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At the heart of general practice since 1960

November 2007: Iatrogenic conditions

How can perioral dermatitis be distinguished from acne vulgaris?

What are the treatment options for a keloid scar?

What conditions are associated with steroid use?

How can perioral dermatitis be distinguished from acne vulgaris?

What are the treatment options for a keloid scar?

What conditions are associated with steroid use?

all GPs are familiar with the situation where a patient's condition has been made worse by treatment. One study, in the BMJ,1 looked at 18,820 consecutive hospital admissions and found that 1,225 were related to an adverse drug reaction. This gave a prevalence of 6.5%, with the reaction directly leading to admission in 80% of cases. The median length of stay was eight days, accounting for 4% of the hospital bed capacity.

The majority of side-effects are less serious and often will not be reported. However, many can be avoided with careful explanation and patient education.

1 Folliculitis caused by emollient use

Folliculitis is a potential side-effect of emollient treatment. Emollients are the mainstay of treatment for eczema but can block hair follicles, causing inflammation around the pilosebaceous unit.

Follicular plugging can be avoided if the emollient is spread onto the skin in the same direction as hair growth.2 Comparing the application with stroking a furry pet is useful in explaining this to patients.

2 Perioral Dermatitis

Perioral dermatitis is a condition consisting of papules, pustules, erythema and often scaling around the mouth. It is commonly mistaken for acne but the seborrhoea and comedones seen in acne vulgaris are absent.

Perioral dermatitis may be a side-effect of applying potent topical steroids to the face and may also be associated with the use of cosmetics.3 Around 90% of cases occur in women aged 20-45.

The condition responds to oral tetracyclines, but may require a 2-3 month course. Although the application of steroids may improve the rash in the short term, it is important to explain to patients that, in the longer term, steroids exacerbate the condition and should not be used.

3 Contact dermatitis

When dressings are applied to the skin for prolonged periods there is an increased risk of contact dermatitis, or contact eczema. The areas affected will typically be red and inflamed, and appear similar to atopic eczema.

Contact dermatitis can often be a challenge to treat. Patch testing can be performed to determine the cause and treatment is with topical steroids and by avoiding the allergen.

In the case shown in the picture there was a marked reaction to adhesive dressings around a slow healing ulcer at the site of an incisional hernia and previous abdominal surgery. The yellow crusting raised suspicion of secondary infection but swabbing failed to confirm this.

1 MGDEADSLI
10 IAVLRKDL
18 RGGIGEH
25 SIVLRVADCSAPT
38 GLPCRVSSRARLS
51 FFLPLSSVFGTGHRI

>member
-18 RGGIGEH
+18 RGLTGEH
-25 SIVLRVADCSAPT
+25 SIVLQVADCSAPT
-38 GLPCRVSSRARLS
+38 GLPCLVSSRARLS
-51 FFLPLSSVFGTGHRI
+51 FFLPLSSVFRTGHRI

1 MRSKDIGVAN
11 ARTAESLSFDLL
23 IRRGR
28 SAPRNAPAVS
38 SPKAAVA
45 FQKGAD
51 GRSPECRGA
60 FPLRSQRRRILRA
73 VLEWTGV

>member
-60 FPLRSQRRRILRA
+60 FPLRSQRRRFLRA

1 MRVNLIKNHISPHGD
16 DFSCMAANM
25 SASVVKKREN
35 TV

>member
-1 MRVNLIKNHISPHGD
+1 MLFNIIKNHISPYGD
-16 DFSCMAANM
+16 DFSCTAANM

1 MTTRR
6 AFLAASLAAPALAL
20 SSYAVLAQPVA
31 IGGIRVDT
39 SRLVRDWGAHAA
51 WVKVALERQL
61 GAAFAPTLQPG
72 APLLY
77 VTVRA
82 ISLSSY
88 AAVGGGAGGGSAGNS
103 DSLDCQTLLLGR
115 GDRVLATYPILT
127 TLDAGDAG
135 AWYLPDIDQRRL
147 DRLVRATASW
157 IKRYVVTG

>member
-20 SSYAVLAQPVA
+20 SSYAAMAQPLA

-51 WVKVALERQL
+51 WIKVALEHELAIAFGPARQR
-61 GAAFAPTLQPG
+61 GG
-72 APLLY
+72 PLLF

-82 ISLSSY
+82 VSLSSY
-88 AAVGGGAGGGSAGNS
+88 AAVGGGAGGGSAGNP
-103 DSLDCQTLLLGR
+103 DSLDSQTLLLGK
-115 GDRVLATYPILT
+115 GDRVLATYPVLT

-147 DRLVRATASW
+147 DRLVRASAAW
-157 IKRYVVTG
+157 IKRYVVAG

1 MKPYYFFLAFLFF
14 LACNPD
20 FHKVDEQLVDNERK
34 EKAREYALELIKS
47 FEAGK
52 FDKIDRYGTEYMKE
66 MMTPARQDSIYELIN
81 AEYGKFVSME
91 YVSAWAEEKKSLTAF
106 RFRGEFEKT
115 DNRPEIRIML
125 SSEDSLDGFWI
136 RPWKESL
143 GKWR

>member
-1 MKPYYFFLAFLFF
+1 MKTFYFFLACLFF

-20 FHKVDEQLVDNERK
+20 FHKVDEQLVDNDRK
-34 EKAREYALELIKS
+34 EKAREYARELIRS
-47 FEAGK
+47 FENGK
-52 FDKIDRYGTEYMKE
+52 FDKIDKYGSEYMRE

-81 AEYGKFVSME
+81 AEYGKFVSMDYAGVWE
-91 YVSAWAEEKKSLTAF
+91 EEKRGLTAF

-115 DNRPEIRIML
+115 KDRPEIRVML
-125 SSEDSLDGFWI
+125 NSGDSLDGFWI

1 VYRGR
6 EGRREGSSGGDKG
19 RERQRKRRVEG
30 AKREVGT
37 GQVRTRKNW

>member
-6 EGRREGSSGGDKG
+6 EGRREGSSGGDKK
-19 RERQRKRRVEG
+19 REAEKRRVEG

4 Contact dermatitis caused by a henna tattoo

When presented with any bizarre looking skin lesions, GPs should always consider dermatitis artefacta. However, in the case shown in the picture the patient was aware of the cause, which was a henna tattoo done while on holiday a few weeks before.

The reaction was not caused by the actual henna, but by para-phenylenediamine (PPD), which was added to the dye to make the tattoo appear darker. In the USA and Europe most parlours use pure henna and it is illegal to use PPD for body art in the UK, but in third world countries adding PPD is a more common practice.

As with other cases of contact dermatitis, treatment is with topical steroids. However, reactions to PPD may last for many months, causing pain and itching.

5 Non-healing lesion caused by dermatitis artefacta

When patients present with any nonhealing lesion, the possibility of malignant change must always be considered and a biopsy taken.

In the case shown in the picture, the woman had had a large, nonhealing ulcerated area on her scalp for a number of years. There was no rolled edge but attempts to get the lesion to heal had failed. Although the patient did not admit to picking the lesion, relatives reported that she was regularly seen scratching it.

Biopsy excluded malignancy and a diagnosis of dermatitis artefacta was made. In such cases the affected area is usually easily reached by the dominant hand.

6 Keloid Scarring

Hypertrophic scars are normal but enlarged scars that, although thickened, remain within the boundary of the original scar and usually regress by 18 months after onset. Keloid scars are similar to hypertrophic scars but extend beyond the boundary of the original scar. Their aetiology is unknown.

The face, shoulder, chest and back are particularly liable to this form of scarring and the possibility of subsequent keloid scarring needs to be considered before the excision of benign lesions is undertaken in these areas.

Hypertrophic scars are more common than keloid scars. The area affected does not extend beyond the initial area of scar tissue, but will thicken and become nodular. Hypertrophic scars usually settle without treatment. Hydrocolloid dressings may be useful.

Treatment of keloid scars is often challenging. Options include intralesional triamcinolone and cryotherapy. One study4 has shown that excision of the large scar followed by injection of steroid into the newly formed scar while it is small is an effective option in severe cases.

This should be carried out in secondary care.

7 Bruising in a patient on warfarin

Warfarin is a commonly used anticoagulant that interferes with the hepatic synthesis of vitamin K-dependent clotting factors. It is metabolised extensively in the liver via the cytochrome P450 pathway and will be affected by other substances that are also metabolised by this route, such as cranberry juice, which contains flavonoids.5